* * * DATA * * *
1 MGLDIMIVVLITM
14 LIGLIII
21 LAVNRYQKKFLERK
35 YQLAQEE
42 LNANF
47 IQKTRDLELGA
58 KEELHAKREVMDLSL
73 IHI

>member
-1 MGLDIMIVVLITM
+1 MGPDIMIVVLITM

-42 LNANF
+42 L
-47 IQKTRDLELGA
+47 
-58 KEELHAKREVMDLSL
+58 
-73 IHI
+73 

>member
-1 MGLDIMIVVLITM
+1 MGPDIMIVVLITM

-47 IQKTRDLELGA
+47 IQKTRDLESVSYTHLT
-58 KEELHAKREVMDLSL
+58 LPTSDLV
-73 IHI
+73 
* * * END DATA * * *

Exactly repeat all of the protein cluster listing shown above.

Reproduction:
1 MGLDIMIVVLITM
14 LIGLIII
21 LAVNRYQKKFLERK
35 YQLAQEE
42 LNANF
47 IQKTRDLELGA
58 KEELHAKREVMDLSL
73 IHI

>member
-1 MGLDIMIVVLITM
+1 MGPDIMIVVLITM

-42 LNANF
+42 L
-47 IQKTRDLELGA
+47 
-58 KEELHAKREVMDLSL
+58 
-73 IHI
+73 

>member
-1 MGLDIMIVVLITM
+1 MGPDIMIVVLITM

-47 IQKTRDLELGA
+47 IQKTRDLESVSYTHLT
-58 KEELHAKREVMDLSL
+58 LPTSDLV
-73 IHI
+73 